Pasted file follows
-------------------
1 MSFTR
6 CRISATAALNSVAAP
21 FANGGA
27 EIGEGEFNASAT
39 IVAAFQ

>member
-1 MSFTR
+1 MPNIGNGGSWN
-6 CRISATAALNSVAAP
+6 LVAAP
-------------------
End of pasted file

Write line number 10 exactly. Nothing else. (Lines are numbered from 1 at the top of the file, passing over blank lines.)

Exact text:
+6 LVAAP